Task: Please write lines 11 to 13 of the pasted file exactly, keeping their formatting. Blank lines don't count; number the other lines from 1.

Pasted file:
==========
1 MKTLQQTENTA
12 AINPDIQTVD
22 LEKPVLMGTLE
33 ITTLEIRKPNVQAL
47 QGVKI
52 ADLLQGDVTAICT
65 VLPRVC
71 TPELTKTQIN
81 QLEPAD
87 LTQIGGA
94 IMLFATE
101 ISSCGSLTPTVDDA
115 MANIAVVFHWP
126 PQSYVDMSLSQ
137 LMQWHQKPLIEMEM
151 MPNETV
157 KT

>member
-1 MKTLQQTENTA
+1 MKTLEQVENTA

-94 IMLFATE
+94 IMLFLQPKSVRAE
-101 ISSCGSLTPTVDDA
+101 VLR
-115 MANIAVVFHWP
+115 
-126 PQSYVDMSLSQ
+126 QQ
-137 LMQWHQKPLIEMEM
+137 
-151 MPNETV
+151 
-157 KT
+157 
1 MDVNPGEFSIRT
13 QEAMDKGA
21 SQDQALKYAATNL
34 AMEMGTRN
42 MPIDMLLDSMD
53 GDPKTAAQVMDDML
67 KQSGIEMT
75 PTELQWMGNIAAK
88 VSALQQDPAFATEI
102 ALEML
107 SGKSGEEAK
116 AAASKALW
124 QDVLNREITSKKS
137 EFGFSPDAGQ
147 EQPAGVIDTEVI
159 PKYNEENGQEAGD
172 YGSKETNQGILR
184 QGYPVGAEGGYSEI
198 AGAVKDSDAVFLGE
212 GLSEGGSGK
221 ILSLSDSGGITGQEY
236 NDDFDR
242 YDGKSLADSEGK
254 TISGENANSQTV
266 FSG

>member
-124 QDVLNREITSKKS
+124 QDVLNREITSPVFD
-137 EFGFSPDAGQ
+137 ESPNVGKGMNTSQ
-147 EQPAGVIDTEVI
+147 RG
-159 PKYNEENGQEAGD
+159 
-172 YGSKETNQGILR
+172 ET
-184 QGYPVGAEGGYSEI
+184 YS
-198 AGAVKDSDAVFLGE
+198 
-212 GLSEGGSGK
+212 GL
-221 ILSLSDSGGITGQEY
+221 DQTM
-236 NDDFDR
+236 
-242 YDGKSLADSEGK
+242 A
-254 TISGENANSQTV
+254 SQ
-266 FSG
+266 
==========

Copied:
94 IMLFATE
101 ISSCGSLTPTVDDA
115 MANIAVVFHWP